Should I choose an online portfolio?
It's decided. I buy an online portfolio and (finally) publish my photos. But how? What now? If you're just thinking the same thing, the following article is for you. We'll show you how to build a successful website and attract new fans.
In the last episode of our series, we looked at various advertising opportunities. Now let's focus on the first mentioned - creating an online portfolio. Let's discuss three things to think about when preparing a website:
3 things to consider before creating an online portfolio:
Technical solution. In which content management system do I create my website? What will my domain be called? Which hosting will i use?
Goal of the website. Will it be a sales-only page? Or would I rather present my product?
Building a user-friendly site. First I do at least a short survey of the users. Then I create a site structure (not just using information from users, but also in terms of the keywords people are looking for). In addition, I make the site simple (I draw its simplified structure on paper) and think about where which links will go and what the content of each page will be. In the next step we give the web visual and content form. Finally, I test it with a number of scenarios (on a couple of friends at least).
Believe it or not: the first thing you have to start with is the name - also in terms of the technical solution. Would you like your own domain with your first name and surname or brand name (if any)? Or do you opt for a free domain and accept that it contains the provider name (e.g. webydo.de, wix.de or others)?
If you decide to go the first way, go to www.godaddy.de (domain registrar and web host), for example, and search, search and search. If your name is Hans Müller, you probably won't get a domain with your name, surname and German suffix. Unfortunately. However, if you have a rare name, you might be in luck. However, expect that finding a free domain can take an unusually long time.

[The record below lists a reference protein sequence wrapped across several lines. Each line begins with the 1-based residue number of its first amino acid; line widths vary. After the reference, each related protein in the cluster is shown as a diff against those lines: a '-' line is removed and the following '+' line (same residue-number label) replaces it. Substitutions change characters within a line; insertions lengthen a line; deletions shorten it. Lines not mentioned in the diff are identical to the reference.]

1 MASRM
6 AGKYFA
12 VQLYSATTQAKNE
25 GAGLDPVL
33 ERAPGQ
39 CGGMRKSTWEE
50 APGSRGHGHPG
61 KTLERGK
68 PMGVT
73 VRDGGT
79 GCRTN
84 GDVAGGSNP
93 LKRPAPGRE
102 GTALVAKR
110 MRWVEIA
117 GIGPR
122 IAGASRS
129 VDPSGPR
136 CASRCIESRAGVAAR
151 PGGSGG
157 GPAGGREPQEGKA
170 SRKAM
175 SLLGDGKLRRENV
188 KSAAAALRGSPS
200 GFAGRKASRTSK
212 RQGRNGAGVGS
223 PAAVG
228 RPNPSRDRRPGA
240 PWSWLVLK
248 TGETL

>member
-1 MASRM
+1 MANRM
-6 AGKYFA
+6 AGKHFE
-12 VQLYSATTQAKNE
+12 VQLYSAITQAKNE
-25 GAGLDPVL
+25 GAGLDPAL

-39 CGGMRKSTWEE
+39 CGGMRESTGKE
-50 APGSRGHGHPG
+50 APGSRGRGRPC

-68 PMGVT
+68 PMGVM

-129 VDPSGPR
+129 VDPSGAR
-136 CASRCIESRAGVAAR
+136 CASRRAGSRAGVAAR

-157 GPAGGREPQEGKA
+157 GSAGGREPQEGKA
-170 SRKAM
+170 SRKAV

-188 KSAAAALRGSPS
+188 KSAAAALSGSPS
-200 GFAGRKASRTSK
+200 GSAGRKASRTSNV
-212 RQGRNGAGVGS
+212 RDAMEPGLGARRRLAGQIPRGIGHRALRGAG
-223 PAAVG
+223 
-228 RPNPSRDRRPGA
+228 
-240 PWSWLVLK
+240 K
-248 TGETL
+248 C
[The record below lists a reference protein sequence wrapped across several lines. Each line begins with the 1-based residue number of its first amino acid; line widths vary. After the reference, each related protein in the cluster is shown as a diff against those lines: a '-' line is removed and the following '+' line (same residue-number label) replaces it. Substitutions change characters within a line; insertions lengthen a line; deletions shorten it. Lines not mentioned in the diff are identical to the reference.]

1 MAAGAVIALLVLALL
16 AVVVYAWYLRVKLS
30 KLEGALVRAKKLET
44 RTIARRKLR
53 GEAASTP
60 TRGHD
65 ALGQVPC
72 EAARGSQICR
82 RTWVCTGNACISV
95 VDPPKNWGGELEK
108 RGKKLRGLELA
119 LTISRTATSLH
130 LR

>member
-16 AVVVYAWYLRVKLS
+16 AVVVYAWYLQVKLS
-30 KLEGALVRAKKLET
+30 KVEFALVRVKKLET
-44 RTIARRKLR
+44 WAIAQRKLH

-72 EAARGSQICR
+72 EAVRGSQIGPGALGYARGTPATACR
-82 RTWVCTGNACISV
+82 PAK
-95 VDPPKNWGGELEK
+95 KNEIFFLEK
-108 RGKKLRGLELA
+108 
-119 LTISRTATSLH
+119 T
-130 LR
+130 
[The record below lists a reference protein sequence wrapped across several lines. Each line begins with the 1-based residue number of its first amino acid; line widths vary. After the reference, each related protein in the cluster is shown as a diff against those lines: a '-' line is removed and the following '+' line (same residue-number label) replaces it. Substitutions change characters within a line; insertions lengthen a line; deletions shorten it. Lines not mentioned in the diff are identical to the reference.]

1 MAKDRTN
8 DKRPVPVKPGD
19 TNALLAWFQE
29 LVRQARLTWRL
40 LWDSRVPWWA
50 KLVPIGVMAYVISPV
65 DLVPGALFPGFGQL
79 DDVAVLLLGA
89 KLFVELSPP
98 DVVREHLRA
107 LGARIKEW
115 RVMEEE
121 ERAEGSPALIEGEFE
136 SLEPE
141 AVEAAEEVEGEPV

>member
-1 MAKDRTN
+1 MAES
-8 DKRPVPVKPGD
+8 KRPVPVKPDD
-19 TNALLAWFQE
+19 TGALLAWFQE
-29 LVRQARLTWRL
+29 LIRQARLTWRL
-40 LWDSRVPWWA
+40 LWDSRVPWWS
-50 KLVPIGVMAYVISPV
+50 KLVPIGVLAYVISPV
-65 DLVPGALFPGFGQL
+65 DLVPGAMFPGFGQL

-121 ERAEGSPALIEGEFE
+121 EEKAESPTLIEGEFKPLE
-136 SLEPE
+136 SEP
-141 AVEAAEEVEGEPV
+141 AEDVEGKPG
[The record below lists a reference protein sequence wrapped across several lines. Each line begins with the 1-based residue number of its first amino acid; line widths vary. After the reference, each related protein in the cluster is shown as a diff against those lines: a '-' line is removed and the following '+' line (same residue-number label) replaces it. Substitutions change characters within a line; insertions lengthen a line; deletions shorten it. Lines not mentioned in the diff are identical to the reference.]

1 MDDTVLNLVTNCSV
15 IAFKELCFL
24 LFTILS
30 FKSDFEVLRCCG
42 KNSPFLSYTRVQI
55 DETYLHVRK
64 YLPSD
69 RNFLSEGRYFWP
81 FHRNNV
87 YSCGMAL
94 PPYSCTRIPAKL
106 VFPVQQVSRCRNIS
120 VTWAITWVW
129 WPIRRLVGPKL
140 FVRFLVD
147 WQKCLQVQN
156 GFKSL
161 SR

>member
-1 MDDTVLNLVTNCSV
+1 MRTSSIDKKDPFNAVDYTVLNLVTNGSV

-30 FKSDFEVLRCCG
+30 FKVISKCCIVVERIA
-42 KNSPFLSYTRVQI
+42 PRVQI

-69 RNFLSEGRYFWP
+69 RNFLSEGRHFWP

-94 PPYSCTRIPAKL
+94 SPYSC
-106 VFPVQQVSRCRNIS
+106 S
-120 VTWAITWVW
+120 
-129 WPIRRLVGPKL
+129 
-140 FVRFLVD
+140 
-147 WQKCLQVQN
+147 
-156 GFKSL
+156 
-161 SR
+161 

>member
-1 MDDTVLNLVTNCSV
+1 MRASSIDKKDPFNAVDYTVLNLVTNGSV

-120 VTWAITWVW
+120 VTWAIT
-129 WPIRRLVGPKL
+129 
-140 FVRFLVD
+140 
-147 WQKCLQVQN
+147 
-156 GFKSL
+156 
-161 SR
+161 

As you can see, choosing the right domain name is vital. Expect it to take some time.
Furthermore, the provider. If you choose one of the classic solutions we wrote about last time (e.g. WordPress, Joomla or Drupal), you need hosting. It has been written extensively about how to choose it and what to look out for. So choose one that is safe, reliable, has regular backups, and offers good customer service. It will also handle potentially high traffic to your website if that should happen and you succeed.
If you opt for a different solution and create a website through an online provider such as Wix, the worry about hosting will go away to a certain extent. If you go for a premium account and pay for it, such providers will do it for you.
Target of the page
Wherever you think about your goals, don't prepare your site until you know it.
You may think that the goal is clear after all and that you can easily skip this point. But hand on heart - are you sure about that? Is the goal of your website to sell hard or just to showcase your portfolio and create a place to put your best work? Pages with one goal or another are likely to differ, at least in part.
So think about what to expect from your future online portfolio. If you want to fill your calendar and shoot a shoot or two a week, you might want to put some thoughtful selling points on your site. You would like to show how the cooperation with you works, present your top work, publish a price list with services and possibly offer the option of an online reservation (e.g. via Reservio).
As you think about what to expect from your site, you can write your thoughts down and then clean up the less important ones.
It is good to place what are called CTAs (Call to Action) that direct the visitor to where you need them. Be it for the price list, on your About Me page, where you can tell your story and better sell your value to visitors, or directly to order services.
If all you want to do is exhibit your work, the site can be simpler in terms of structure and information. It can be enough to have several neatly and efficiently edited galleries, a tab of contacts, and a simple price list.